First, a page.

One of Amelia’s regrets was not being allowed to do some hard riding in the Brecon Beacons. But the ground was just too dangerous. “I was really looking forward to doing the riding with my hair flying in the wind. But they got doubles. I just mounted and dismounted and walked. Mind you, it’s a lot harder to get a horse to stand still than make it run across the fields.

Amelia says it’s funny how many people think that Lorna Doone was a real person. “People keep saying: ‘You look exactly like her!’ But she’s not real. She‘s a character in a book. People do have a vivid picture of what she looks like. It’s that image of long dark hair and dark eyes.

Amelia never really decided to be an actress. It just happened. “I was a member of youth theaters and was always in school plays. I loved it. Then you leave school and you think: ‘Oh dear, I’m never going to do a play again. I can’t have that.’

Her professional credits include her debut in an America television film of Don Quixote with Bob Hoskins, roles in Casualty and The Aristocrats, and playing the kidnapped schoolgirl in the recent BBC ONE drama Waking The Dead. She has just collected three good A-level grades and is planning to go to Goldsmith’s College in London to study art history, but she expects to continue acting through her university years.

amelia3.jpg (12462 bytes)With her unwavering gaze, determined jaw, thick dark hair (and lots of it), Amelia Warner might have been designed to play the feisty heroines of romantic swashbucklers. It wasn't too surprising then, to have seen her swishing across the screen as the eponymous heroine in BBC1's action-packed frock-romp Lorna Doone. For an 18-year-old thespian who, until a few years ago, 'was determined not to be an actress' it marks the beginning of a career-breaking year.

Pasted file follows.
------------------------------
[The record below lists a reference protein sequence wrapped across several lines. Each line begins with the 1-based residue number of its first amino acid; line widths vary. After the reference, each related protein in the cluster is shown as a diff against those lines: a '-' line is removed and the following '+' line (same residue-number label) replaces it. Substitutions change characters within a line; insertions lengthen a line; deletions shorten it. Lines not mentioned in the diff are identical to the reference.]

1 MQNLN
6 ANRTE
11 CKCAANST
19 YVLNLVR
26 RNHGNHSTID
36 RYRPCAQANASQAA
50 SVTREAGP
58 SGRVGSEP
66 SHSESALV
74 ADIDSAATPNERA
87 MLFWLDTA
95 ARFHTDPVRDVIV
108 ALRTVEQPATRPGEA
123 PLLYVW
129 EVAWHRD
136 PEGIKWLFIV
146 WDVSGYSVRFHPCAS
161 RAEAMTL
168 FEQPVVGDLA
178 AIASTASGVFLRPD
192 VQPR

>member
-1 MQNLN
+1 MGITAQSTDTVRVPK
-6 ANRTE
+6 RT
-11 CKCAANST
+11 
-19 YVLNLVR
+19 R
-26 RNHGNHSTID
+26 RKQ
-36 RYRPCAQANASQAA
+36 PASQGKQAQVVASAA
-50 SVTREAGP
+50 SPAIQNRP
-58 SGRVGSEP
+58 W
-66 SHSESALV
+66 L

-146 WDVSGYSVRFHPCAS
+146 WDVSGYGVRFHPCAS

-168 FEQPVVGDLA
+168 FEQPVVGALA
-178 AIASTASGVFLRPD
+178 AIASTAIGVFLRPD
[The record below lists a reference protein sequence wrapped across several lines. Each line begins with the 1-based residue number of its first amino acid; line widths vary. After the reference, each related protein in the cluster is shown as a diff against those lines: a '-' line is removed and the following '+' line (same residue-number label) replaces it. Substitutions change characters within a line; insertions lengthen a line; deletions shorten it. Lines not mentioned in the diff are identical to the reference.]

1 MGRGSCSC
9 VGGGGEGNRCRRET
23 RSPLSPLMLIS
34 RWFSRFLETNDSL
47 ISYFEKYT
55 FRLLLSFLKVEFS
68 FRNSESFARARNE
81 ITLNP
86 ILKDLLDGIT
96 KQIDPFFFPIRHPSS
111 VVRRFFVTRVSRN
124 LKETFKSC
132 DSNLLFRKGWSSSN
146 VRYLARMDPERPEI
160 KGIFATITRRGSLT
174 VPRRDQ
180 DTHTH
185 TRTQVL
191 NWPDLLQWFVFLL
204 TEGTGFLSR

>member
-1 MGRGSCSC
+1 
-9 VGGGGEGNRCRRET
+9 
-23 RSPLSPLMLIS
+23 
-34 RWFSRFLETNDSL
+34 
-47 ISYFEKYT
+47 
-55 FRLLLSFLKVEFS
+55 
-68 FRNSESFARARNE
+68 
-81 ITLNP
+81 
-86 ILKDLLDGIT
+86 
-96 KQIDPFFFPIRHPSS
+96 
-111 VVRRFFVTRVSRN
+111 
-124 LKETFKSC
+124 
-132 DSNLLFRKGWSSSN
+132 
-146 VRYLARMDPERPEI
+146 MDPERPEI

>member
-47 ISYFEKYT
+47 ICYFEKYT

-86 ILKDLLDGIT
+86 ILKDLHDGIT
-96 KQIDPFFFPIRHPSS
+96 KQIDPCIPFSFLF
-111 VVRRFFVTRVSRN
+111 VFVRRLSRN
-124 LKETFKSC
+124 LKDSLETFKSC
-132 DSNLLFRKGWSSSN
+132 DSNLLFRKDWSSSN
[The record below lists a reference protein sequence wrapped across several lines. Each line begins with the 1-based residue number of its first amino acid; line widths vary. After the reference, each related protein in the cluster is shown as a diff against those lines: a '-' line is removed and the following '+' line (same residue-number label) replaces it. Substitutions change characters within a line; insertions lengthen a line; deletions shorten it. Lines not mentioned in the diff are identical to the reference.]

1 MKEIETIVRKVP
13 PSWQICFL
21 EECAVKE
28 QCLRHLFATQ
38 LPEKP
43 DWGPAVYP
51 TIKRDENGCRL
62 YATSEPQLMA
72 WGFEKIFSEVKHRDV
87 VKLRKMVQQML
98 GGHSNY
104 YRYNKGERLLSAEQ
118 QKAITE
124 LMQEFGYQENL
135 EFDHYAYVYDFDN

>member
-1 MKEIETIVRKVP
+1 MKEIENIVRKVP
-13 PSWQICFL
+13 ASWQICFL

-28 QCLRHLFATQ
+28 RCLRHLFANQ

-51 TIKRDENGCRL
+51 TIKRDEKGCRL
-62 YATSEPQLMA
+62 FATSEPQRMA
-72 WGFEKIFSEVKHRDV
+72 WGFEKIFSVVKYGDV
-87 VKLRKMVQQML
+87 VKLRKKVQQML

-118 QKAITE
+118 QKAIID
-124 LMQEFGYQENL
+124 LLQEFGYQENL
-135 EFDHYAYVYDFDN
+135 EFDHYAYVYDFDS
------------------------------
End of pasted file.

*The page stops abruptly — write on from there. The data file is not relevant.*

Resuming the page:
The single child of actress Annette Ekblom, Warner learnt independence from a very early age after her parents split up shortly after her birth. Raised by her mother, she often found herself hanging around in stage dressing rooms and television studios. "It was me and her against the world. It must in some ways have influenced me about acting."

Should the acting thing not work out, she'll return to her original dream of "opening a little gallery in Portobello Road." To this end, a trio of ace A-levels has secured a place at Goldsmiths' to study History Of Art. With luck and a fair wind, the lecturers will have to struggle on without her for some time to come. Move over, Helena Bonham Carter, there's a new bodice in town." - This is London

"Bodice-ripping period drama is the name of the game this time of year and BBC’s Lorna Doone looks to fit the bill. Beginning on Christmas Eve and concluding on Boxing Day, this two-part dramatisation of RD Blackmore’s 17th century romantic drama stars Amelia Warner in the title role. Set in the 1860s, the plot revolves around sneaky aristocrats, honest peasants and one man’s lust for another man’s betrothed. Smashing." - This is London